The United States Court of Appeals for the Ninth Circuit, applying California law, has held that an insured-versus-insured exclusion was ambiguous where the plaintiff FDIC, in its capacity as receiver, sued the directors and officers of a defunct bank. St. Paul Mercury Ins. Co. v. Federal Deposit Ins. Corp., 2016 WL 6092400 (9th Cir. Oct. 19, 2016). The court also held that the policy’s “unrepaid loan” carve-out from the definition of damages did not unambiguously bar coverage for damages that were based on loan charge-offs.
The FDIC filed suit against the directors and officers of a defunct bank in its capacity as the bank’s receiver. The bank’s D&O insurer argued that the insured-versus-insured exclusion barred coverage for the directors and officers. The district court disagreed, determining that the exclusion’s language was ambiguous. The insurer also argued that the policy’s “unrepaid loan carve-out” barred coverage for the damages sought by the FDIC. The district court found that this carve-out did not unambiguously bar coverage, reasoning that the FDIC did not seek loan repayment, but instead used charge-offs on loans to calculate the losses caused by the directors’ and officers’ allegedly tortious conduct in carrying out the bank’s lending functions. The insurer appealed.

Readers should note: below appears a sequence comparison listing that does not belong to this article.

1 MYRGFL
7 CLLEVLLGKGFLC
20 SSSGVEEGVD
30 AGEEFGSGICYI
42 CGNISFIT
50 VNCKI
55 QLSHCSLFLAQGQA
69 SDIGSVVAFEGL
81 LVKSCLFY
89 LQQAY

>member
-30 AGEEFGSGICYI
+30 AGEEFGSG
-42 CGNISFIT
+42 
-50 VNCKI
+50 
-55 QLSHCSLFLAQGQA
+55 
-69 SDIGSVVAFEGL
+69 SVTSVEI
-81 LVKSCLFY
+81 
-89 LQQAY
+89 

The Ninth Circuit affirmed, holding that the insured-versus-insured exclusion was ambiguous and must be construed in favor of the FDIC. The court reasoned that it was ambiguous whether the FDIC as a receiver was pursuing its claims against the directors and officers “on behalf of” the bank within the meaning of the exclusion because the FDIC “represents a number of interests and does not operate as a normal successor in interest.” The court also noted that the exclusion did not refer to claims brought by the FDIC as receiver, and the insurance policy did not have a regulatory exclusion.
The court also affirmed the district court’s holding regarding the unrepaid loan carve-out. The court emphasized that “it was reasonable for the insured to expect that the policy would provide coverage for damages awarded as a result of tortious mismanagement by the bank’s directors and officers.” Because the provision was subject to a reasonable interpretation that allowed coverage, the court affirmed the district court’s holding that the carve-out did not bar coverage.